It was the time when everybody was writing a memoir, so of course I began writing a memoir. I’d thought about writing a novel but nobody was writing novels any more. Memoir was taking the novel’s place, everyone said. And sure enough, at our local bookstore all the memoirs had crowded the novels over to a single corner of the New Titles table. You could still see this one guy who thought he was writing a novel hunched over his laptop in the bookstore’s Starbucks, but he typed much harder than he had to and had a funny smell when you got close. I didn’t want to be that guy, so I started writing a memoir instead.
One very important lesson about writing a memoir is that you should always say “I am writing a memoir” and never, under any circumstances, “I am writing my memoirs.” From the looks this rookie error got me I might as well have been flourishing a peacock-feather quill pen.
Clearly I didn’t know the first thing about writing a memoir. So I asked people who were writing memoirs to give me suggestions. “I am too busy writing a memoir,” they would say, “to tell you how to write yours.” I was in despair until one of them kindly added, “Why don’t you take a workshop?”
At the first session the instructor had us go around the table introducing ourselves and our memoir ideas. We had coping with a child with autism, a struggle with drug addiction, a journey to spiritual enlightenment after a traumatic accident, a struggle with sex addiction, coping with a parent with Alzheimer’s, a struggle with gambling addiction, a journey to acceptance of an alternative gender identity, and uncovering a family’s immigrant experience after finding out your original last name contained no vowels.
This was how I learned my second important lesson about writing a memoir, which is that you had to have a central idea, something that could be summed up in a sentence. Somehow everybody at the table but me had already learned this one. When my turn came, I had to confess that I lacked a central idea.
That was no problem, the instructor responded instantly, because nobody in this group had taken childhood sexual abuse. A wave of nods and murmurs of approval rippled around the table. So it was decided: I was going to be childhood sexual abuse.
I’d never had the experience of being sexually abused before, so the next day I drove out to the nursing home where my uncle lived. The corridor of the facility, I noticed, smelled like a mixture of urine and ammonia. But it might have been just one or the other, because urine always smelled kind of like ammonia to me, and ammonia always a little like urine.
This triggered a memory that I hadn’t thought about for many years. It was of the day we drove up to the woods when I was a child. Dangling from the rearview mirror was a cardboard air freshener in the shape of a pine tree. When we reached the woods and stepped out of the car, I excitedly observed that the trees out here smelled just like the one in there. The rest of my family burst out laughing and I started to cry.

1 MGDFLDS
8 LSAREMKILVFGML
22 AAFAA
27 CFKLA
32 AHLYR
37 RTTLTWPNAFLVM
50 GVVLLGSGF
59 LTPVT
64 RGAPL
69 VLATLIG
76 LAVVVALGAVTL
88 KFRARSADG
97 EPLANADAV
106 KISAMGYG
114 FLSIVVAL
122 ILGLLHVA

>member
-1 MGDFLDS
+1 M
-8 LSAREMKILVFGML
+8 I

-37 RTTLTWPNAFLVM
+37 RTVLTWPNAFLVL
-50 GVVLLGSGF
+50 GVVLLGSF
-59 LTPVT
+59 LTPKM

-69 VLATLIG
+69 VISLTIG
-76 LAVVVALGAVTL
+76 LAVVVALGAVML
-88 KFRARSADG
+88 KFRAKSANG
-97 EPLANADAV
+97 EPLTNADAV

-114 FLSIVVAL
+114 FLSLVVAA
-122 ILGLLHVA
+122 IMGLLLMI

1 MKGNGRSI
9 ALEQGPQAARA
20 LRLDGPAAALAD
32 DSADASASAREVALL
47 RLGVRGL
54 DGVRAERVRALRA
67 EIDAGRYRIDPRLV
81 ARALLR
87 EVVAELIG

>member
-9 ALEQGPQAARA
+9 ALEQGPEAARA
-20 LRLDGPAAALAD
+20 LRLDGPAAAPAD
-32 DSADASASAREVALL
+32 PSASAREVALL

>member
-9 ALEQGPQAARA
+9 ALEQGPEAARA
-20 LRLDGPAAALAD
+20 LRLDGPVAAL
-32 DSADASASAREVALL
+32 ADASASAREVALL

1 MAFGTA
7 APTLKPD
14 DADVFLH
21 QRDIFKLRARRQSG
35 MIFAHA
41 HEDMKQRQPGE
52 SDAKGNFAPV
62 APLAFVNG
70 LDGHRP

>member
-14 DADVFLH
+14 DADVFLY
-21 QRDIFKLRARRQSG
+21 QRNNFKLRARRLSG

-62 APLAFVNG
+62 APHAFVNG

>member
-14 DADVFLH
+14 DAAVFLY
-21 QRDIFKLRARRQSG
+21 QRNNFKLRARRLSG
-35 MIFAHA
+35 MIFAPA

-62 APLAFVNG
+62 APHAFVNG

I found my uncle sitting in the chair next to his bed, like he was visiting himself. He glanced at me and then pointed to the TV mounted high on the wall across from his bed. He was mumbling something but since he wasn’t wearing his teeth I had to guess that it was about the fizz on the screen instead of a picture.
I looked around and retrieved both of my uncle’s dental plates from under the bed, but I couldn’t find the remote. My uncle just kept gesturing at the fizzy screen—or even gesticulating, a word I have never had cause to use before—while he mumbled and wheezed. With his teeth in I could kind of understand him, though, so I stretched out on his bed and tried to follow along.
It was something about how Sage didn’t trust Stone after that weekend with Faith at the lodge and meanwhile the mob was after Skye because she’d seen Brandon shoot Jake but really it was Amber in a wig getting revenge for the time Lorna drugged Fletcher and kidnapped little Nate Jr. before Paige woke up from her coma and testified against Hart who was still in rehab when Storm got the biopsy results but since Trey double-crossed Field over the money that River owed Cliff it was only a matter of time until Logan told Ashley that Brittany had switched the paternity tests and all because Rex deliberately crashed his Land Rover into Blake and Astor’s wedding where it was revealed that Amethyst’s stalker was Morse’s evil twin and Grant was alive after all . . .
I looked at my watch: it was the hour when, years ago, my family would gather in the den to watch our favorite afternoon soap. After the accident at the factory my uncle had become a devoted viewer along with my mom and grandma and aunts. I had overheard each daily episode while playing on the rug at their feet.
Now it appeared that my uncle was trying to catch me up on the latest developments. I didn’t have the heart to tell him what I’d read online a week or two ago about the show getting cancelled. Instead, just to humor him, I asked if any of the same characters were around from when I was a boy.
My uncle cleared his throat and raised himself slightly in his seat. Yes, he said. There were two or three of the same characters, but they were older now and played by different actors and actresses. Often the show’s producers would keep a character alive even after an actor quit by plugging in a new actor and pretending that nothing had happened. The presence of the new performer in the old role could be very distracting at first, but sometimes the new one turned out to be much better or more suited to the character and thus made the role “theirs,” so that you soon forgot the previous performer. Other times, though—and this was no doubt more frequently the case—the first one had been the best, and every further replacement—sometimes as many as three or four—was a step down, a dilution, until all you did when that character was on screen was think about the original actor, who by that time had acquired an almost mythic status.
Or stature—maybe it was stature my uncle had said. For a while now he had been looking at me instead of the TV. The tremors of his chin and hands had relaxed and his eyelids weren’t fluttering as much. Suddenly he pushed himself to his feet and began shuffling around on the linoleum in his slippers and pajamas.